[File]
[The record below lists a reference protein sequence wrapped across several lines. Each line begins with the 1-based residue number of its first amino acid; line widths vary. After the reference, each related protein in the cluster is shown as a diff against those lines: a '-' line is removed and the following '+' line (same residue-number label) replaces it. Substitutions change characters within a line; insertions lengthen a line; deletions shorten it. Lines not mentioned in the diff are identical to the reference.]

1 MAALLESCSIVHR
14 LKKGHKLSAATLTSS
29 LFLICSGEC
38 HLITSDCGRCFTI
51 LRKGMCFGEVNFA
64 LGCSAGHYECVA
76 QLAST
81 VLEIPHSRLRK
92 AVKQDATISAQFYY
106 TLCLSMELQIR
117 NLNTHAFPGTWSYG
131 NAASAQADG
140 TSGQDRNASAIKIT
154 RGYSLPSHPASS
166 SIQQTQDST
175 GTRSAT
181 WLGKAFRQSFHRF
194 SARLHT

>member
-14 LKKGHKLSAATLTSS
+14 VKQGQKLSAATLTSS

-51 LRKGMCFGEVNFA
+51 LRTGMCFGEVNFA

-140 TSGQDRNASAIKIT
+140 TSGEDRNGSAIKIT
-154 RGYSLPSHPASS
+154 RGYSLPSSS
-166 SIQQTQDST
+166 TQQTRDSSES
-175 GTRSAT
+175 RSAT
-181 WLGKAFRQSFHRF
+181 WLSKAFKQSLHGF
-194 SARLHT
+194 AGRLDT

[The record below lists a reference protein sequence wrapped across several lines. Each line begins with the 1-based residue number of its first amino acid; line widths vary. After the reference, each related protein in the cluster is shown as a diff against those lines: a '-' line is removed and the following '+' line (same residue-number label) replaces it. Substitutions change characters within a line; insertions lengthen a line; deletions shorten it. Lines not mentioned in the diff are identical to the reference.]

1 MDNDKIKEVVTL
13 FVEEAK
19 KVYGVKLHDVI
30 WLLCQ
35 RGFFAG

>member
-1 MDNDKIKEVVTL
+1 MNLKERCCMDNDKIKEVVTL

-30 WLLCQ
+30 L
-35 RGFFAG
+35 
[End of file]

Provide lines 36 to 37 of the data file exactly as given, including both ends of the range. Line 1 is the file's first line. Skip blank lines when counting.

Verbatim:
+194 AGRLDT

[The record below lists a reference protein sequence wrapped across several lines. Each line begins with the 1-based residue number of its first amino acid; line widths vary. After the reference, each related protein in the cluster is shown as a diff against those lines: a '-' line is removed and the following '+' line (same residue-number label) replaces it. Substitutions change characters within a line; insertions lengthen a line; deletions shorten it. Lines not mentioned in the diff are identical to the reference.]